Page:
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We specialise in working with children, young people and families, but also provide counselling for adults

Ofsted inspections

Adoption support agencies are required by law to be inspected by Ofsted. So what is Ofsted? To quote their website:
"Ofsted is the Office for Standards in Education, Children’s Services and Skills. We inspect services providing education and skills for learners of all ages. We also inspect and regulate services that care for children and young people."

Key findings from the Ofsted Inspection 2019

This adoption support agency is good because:

  • It provides a highly valued service that significantly improves the quality of life of the people who use it.
  • It provides its service based on a thorough assessment of need and delivers a highly individualised and user-focused service of therapeutic support.
  • The manager and therapists are well qualified and experienced. They are well trained and make very good therapeutic relationships with their service users.
  • The agency works well with other local services and commissioners. This helps service users to get the correct help in a prompt manner.
  • The agency provides a range of services, in addition to its therapy sessions, where these are needed to improve outcomes for people. For example, it works with schools and other services with which its service users may have contact to support them and train them in how to help the service user concerned.
  • Managing and monitoring within the service is well established and effective. The agency provides therapists with good levels of supervision and oversight. This means that their work is undertaken within a framework of support and guidance. This helps to improve the quality of service provided further.

Inspection judgement

Overall experiences and progress of service users: good

The therapeutic services provided by this agency are highly effective. They improve the quality of lives of the people who use the service significantly, and outcomes for service users are often outstanding. Some aspects of the agency’s safeguarding practice and leadership and management are not as fully developed as they could be, which limits the overall judgement in this area to good.

Assessments of need are insightful and detailed and make clear recommendations regarding the therapeutic approach required. High-quality relationships are developed between service users and their therapists, which help ensure that therapy is a positive and helpful experience. Often people come to access the service after seeking help in other ways and often as a last resort, with many adoptive families being close to breaking down. Support provided is highly individualised and time is spent preparing people and helping them understand what the process will be like for them.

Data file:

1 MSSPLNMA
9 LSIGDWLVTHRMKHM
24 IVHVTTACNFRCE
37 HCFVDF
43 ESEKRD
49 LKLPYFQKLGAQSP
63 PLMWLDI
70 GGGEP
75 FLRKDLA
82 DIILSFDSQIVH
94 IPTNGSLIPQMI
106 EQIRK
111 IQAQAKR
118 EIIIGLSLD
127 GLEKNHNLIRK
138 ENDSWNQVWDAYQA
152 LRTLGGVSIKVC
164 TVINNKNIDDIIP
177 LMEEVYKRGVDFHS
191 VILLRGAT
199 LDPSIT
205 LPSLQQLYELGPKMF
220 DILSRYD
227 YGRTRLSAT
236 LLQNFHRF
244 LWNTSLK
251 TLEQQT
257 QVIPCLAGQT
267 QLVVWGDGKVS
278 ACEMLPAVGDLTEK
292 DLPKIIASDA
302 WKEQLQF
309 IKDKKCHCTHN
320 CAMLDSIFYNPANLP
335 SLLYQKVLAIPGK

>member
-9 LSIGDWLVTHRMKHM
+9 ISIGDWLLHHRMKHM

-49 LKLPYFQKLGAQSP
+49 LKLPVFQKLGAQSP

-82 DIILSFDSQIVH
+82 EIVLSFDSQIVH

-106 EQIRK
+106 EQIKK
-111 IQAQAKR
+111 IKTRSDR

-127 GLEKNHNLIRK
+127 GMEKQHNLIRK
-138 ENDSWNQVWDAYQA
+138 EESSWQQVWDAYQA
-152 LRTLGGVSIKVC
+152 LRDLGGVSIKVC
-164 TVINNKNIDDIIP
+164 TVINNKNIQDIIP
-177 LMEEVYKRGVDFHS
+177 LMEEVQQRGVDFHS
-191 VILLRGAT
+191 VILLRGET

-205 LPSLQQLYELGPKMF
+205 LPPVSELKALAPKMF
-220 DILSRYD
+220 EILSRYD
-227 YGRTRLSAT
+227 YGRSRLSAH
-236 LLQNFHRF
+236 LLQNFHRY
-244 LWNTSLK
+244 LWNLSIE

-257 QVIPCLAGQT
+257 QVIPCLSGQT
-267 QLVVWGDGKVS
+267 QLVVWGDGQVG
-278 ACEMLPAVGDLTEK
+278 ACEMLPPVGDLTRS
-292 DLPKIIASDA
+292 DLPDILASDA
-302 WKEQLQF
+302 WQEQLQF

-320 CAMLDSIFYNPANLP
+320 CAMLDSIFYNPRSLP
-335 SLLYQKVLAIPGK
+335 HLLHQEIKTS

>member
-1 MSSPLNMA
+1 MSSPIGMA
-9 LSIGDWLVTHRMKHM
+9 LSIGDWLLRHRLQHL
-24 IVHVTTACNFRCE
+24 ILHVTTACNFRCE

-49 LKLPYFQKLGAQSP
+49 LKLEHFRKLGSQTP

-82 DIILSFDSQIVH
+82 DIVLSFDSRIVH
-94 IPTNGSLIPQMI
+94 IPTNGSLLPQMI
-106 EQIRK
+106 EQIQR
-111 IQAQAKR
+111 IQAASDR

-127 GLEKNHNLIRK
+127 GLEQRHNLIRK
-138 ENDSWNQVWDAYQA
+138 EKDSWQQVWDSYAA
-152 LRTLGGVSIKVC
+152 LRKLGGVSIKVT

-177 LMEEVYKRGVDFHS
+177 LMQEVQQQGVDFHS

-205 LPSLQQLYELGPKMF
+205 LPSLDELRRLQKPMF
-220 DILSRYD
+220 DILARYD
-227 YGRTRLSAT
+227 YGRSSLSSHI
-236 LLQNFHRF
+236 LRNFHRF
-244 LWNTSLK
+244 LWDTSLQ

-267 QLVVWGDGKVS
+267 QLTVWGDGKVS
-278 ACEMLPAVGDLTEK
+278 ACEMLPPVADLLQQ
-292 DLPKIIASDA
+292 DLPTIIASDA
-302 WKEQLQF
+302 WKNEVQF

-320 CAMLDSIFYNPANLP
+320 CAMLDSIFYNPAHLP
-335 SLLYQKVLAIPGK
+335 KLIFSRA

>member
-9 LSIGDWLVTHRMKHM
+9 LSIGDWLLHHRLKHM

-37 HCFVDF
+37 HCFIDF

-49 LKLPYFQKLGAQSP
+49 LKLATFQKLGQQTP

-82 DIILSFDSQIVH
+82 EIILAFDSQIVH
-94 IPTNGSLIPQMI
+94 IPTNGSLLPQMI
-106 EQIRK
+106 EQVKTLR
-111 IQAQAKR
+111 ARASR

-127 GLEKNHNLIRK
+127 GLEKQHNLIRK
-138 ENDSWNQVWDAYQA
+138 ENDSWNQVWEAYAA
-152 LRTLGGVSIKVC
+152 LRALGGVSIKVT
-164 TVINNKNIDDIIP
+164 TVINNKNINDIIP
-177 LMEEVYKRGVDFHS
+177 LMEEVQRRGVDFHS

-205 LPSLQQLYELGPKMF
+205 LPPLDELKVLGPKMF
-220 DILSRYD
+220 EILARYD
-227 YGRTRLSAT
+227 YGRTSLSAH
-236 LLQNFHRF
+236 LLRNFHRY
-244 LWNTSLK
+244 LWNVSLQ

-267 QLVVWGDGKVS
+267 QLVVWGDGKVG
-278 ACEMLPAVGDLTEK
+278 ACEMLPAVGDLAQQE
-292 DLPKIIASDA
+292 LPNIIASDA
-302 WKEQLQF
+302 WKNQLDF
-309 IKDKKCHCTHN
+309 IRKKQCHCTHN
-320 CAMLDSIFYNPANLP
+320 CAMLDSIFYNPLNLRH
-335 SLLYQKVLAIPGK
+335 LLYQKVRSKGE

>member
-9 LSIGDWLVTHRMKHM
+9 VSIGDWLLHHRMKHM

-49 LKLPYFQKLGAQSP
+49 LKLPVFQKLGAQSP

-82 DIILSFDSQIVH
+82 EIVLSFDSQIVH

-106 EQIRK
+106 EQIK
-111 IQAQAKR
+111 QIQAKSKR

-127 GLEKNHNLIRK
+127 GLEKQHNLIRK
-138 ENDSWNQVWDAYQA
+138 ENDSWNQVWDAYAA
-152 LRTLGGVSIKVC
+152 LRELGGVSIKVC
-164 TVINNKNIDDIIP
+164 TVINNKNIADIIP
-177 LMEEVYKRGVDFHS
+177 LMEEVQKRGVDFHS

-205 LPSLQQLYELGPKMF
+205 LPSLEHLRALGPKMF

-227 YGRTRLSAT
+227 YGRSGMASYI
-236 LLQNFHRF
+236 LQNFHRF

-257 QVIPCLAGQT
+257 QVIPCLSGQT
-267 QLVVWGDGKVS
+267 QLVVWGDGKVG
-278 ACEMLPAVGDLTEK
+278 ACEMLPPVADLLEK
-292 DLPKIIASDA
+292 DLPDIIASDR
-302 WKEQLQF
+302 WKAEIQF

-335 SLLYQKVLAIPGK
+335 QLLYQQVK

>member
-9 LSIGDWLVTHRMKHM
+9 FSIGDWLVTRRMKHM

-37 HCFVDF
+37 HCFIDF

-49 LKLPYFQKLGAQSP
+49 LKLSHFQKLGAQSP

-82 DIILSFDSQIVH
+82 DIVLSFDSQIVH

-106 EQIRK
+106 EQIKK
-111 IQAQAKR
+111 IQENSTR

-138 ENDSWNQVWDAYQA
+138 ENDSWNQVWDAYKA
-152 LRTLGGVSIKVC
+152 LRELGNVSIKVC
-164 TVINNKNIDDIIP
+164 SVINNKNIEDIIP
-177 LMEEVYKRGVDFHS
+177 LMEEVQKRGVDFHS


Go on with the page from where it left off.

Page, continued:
The highly effective therapy delivered by skilled, well-trained and well-supervised therapists leads, over time, to improved relationships and emotional well-being, and an ability to live positive lives for both adopted people and their families. Parents spoken to praised the service highly. One said, ‘My life is completely transformed,’ and another said, ‘This service gives you hope.’ In the case of one family who had experienced major difficulties, parents of children who were suffering from significant early trauma, a parent said that they are ‘not out of the woods yet but we’re a happy family most of the time’.

In the words of one young person who expressed her views of the service in writing for the inspection, ‘Gail (registered manager and therapist) is amazing because she is easy to talk to. She has a relaxing and calming room. Gail is the only person that has understood me, and she has never stopped working to help us achieve our goals as a family.’ This high level of satisfaction and the agency’s success in helping transform its service users’ lives and relationships are excellent.

The agency works effectively with children, families and partner agencies, and this helps support the positive outcomes it achieves for its service users. It communicates well with agencies and social workers who commission its services. It responds quickly and liaises well to ensure that the service it provides is relevant. At the same time, it advocates strongly and advises to ensure that the help it provides will be appropriate.